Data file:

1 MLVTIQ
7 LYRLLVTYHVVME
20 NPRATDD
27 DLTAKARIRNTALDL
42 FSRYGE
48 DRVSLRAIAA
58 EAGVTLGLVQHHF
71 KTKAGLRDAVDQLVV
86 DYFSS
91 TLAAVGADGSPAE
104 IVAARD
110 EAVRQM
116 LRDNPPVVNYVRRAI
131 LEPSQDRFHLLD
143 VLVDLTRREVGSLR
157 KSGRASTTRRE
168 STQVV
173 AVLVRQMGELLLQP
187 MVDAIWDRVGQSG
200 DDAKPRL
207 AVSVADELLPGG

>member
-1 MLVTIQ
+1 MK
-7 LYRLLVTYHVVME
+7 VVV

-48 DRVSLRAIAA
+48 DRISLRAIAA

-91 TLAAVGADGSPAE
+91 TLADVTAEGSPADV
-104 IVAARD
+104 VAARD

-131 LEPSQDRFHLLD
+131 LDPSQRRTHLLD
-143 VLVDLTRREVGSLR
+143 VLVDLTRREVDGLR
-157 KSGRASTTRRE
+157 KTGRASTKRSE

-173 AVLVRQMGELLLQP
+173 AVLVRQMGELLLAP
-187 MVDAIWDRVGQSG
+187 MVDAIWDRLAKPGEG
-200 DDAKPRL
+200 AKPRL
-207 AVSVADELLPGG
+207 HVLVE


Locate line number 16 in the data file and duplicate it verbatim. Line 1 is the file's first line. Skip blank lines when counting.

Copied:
157 KSGRASTTRRE